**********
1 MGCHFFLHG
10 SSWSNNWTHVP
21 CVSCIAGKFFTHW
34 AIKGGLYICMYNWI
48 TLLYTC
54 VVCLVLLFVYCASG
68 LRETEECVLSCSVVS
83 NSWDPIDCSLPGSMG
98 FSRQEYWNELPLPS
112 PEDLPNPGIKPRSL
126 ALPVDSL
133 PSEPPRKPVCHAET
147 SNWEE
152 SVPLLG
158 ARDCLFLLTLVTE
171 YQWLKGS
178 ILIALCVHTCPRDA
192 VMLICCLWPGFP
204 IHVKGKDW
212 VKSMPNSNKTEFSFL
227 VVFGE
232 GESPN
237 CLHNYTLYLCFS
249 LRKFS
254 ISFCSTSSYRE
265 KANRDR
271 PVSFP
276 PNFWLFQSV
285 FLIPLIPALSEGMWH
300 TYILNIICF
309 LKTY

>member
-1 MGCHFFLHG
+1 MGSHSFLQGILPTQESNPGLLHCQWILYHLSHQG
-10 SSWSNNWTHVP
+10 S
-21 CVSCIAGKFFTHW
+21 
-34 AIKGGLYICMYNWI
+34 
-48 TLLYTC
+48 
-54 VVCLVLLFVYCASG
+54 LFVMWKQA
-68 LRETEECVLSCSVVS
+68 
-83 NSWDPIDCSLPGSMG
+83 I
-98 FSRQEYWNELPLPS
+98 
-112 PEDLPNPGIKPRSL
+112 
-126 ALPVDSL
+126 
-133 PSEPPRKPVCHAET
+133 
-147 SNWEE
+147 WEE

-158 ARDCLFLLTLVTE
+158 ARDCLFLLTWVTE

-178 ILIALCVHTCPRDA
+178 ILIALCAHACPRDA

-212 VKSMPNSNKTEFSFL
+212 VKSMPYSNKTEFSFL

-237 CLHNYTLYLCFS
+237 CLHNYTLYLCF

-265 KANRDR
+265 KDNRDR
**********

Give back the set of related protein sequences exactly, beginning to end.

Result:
1 MGCHFFLHG
10 SSWSNNWTHVP
21 CVSCIAGKFFTHW
34 AIKGGLYICMYNWI
48 TLLYTC
54 VVCLVLLFVYCASG
68 LRETEECVLSCSVVS
83 NSWDPIDCSLPGSMG
98 FSRQEYWNELPLPS
112 PEDLPNPGIKPRSL
126 ALPVDSL
133 PSEPPRKPVCHAET
147 SNWEE
152 SVPLLG
158 ARDCLFLLTLVTE
171 YQWLKGS
178 ILIALCVHTCPRDA
192 VMLICCLWPGFP
204 IHVKGKDW
212 VKSMPNSNKTEFSFL
227 VVFGE
232 GESPN
237 CLHNYTLYLCFS
249 LRKFS
254 ISFCSTSSYRE
265 KANRDR
271 PVSFP
276 PNFWLFQSV
285 FLIPLIPALSEGMWH
300 TYILNIICF
309 LKTY

>member
-1 MGCHFFLHG
+1 MGSHSFLQGILPTQESNPGLLHCQWILYHLSHQG
-10 SSWSNNWTHVP
+10 S
-21 CVSCIAGKFFTHW
+21 
-34 AIKGGLYICMYNWI
+34 
-48 TLLYTC
+48 
-54 VVCLVLLFVYCASG
+54 LFVMWKQA
-68 LRETEECVLSCSVVS
+68 
-83 NSWDPIDCSLPGSMG
+83 I
-98 FSRQEYWNELPLPS
+98 
-112 PEDLPNPGIKPRSL
+112 
-126 ALPVDSL
+126 
-133 PSEPPRKPVCHAET
+133 
-147 SNWEE
+147 WEE

-158 ARDCLFLLTLVTE
+158 ARDCLFLLTWVTE

-178 ILIALCVHTCPRDA
+178 ILIALCAHACPRDA

-212 VKSMPNSNKTEFSFL
+212 VKSMPYSNKTEFSFL

-237 CLHNYTLYLCFS
+237 CLHNYTLYLCF

-265 KANRDR
+265 KDNRDR